Mohs surgery is a highly effective treatment for certain types of skin cancer. It is an exacting procedure in which the dermatologist performs both surgical excision of the skin cancer and microscopic examination of the surgical margins to ensure that all skin cancer cells have been removed.
The excised tissue from the patient is brought to our in-house Mohs Laboratory by the surgeon or medical assistant. Our Mohs tech then logs in the patient’s information which includes name, case #, site, and diagnosis.
The tissue received is usually oval or round in shape. In order to relax the tissue so that the epidermis lays flat, we make “relaxing cuts” that bring down the margins of the tissue; which is called grossing. After grossing the specimen needs to be inked for orientation, with several colors; blue, red, yellow, or green. Orientation is similar to a compass, which helps the surgeon read the slides as if they’re reading them on the actual site.
The tissue is carefully placed in a mold, manipulating the epidermis to lay flat, and then placed in our Cryostat that is set -24 to -28° C. With the tissue in the mold, we squeeze a generous amount of (TFM) Tissue Freezing Medium over the tissue and top it with a chuck. The cryostat and set degrees helps make a “block” by freezing the tissue and TFM. Sometimes we will apply liquid nitrogen which helps speed up the freezing process. After about 3-5 minutes, depending on the size of specimen, the tissue is placed in the chuck holder, in the cryostat, and is ready to be cut.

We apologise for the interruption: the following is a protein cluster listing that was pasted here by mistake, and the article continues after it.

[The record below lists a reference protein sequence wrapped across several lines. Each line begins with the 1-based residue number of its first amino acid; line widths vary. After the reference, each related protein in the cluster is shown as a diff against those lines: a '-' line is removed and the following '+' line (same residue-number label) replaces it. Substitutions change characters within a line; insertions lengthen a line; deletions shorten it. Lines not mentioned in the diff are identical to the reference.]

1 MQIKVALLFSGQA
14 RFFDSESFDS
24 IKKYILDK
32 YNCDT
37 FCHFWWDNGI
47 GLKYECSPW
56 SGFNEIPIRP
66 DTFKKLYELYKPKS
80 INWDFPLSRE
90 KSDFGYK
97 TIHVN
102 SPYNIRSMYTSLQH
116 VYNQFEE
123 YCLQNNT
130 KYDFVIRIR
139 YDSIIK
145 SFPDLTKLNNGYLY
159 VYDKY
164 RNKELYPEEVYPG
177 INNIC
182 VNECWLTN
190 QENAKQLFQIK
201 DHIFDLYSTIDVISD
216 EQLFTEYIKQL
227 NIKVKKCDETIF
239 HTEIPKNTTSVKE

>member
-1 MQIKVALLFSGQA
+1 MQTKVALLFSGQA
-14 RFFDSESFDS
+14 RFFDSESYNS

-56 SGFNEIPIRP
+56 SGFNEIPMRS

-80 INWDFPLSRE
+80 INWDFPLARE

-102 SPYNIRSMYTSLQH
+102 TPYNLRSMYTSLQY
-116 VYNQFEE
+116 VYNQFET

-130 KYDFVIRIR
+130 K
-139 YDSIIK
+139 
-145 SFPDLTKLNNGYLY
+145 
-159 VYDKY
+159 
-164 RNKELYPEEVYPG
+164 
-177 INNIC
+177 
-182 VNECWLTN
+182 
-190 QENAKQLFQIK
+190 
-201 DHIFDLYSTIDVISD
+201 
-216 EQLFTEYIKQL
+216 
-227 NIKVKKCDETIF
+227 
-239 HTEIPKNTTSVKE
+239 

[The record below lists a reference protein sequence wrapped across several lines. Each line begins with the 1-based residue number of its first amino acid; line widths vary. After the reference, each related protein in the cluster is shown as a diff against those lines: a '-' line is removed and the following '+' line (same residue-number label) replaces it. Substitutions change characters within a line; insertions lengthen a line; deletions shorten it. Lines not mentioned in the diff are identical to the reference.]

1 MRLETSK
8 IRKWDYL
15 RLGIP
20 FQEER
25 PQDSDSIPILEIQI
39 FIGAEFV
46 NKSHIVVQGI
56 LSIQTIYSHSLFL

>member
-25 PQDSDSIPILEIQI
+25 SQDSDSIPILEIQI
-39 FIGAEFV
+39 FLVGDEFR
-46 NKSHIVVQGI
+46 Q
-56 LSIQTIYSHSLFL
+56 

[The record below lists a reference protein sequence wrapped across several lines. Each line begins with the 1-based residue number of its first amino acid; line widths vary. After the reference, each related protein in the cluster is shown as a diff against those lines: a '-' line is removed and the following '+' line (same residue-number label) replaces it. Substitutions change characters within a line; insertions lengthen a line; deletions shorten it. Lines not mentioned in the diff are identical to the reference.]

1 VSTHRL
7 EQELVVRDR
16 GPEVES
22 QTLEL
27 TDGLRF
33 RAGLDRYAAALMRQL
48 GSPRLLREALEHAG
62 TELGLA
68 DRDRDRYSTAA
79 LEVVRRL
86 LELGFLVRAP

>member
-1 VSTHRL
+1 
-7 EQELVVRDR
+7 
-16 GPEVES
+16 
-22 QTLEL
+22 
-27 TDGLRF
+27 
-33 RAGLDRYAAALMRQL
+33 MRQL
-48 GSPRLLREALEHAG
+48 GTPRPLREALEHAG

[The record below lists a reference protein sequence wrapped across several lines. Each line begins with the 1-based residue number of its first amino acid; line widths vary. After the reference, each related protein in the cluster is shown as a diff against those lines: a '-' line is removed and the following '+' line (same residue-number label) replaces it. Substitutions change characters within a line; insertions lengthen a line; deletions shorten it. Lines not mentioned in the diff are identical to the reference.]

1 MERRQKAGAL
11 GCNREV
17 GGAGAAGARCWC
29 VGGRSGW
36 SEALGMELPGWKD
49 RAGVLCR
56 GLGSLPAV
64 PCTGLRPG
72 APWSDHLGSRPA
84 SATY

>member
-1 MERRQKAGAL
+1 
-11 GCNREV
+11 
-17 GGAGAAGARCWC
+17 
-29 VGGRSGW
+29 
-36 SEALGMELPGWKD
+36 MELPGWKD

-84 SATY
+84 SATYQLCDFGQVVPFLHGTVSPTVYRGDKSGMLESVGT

When cutting, we work inside the cryostat, known as the cryochamber. With the chuck already in place, the first step is to “rough cut” the specimen in order to get a flat and even plane. Once that is completed we start cutting small sections of 3-5 microns, depending on the thickness of the tissue. To put into perspective, the thickness of human hair is about 50-100 microns. An average of three slides are made up of 3 sections of tissue on each slide. Most surgeons like to see at least 8 sections in total.
When all slides are done, they are placed in a series of chemicals, also known as H&E staining (Hematoxylin & Eosin). Hematoxylin stains the nucleus of the cell and Eosin (referred to as a counter stain) which stains nearly everything that the hematoxylin does not. This process takes about 5 minutes.
The stained slides with the corresponding paperwork is then given to the surgeon to be read under a microscope. The diagnosis can be clear or if there is more tumor seen the surgeon will then remove another layer from just the site where the cancerous cells are present, which is documented as a stage II and the process is repeated.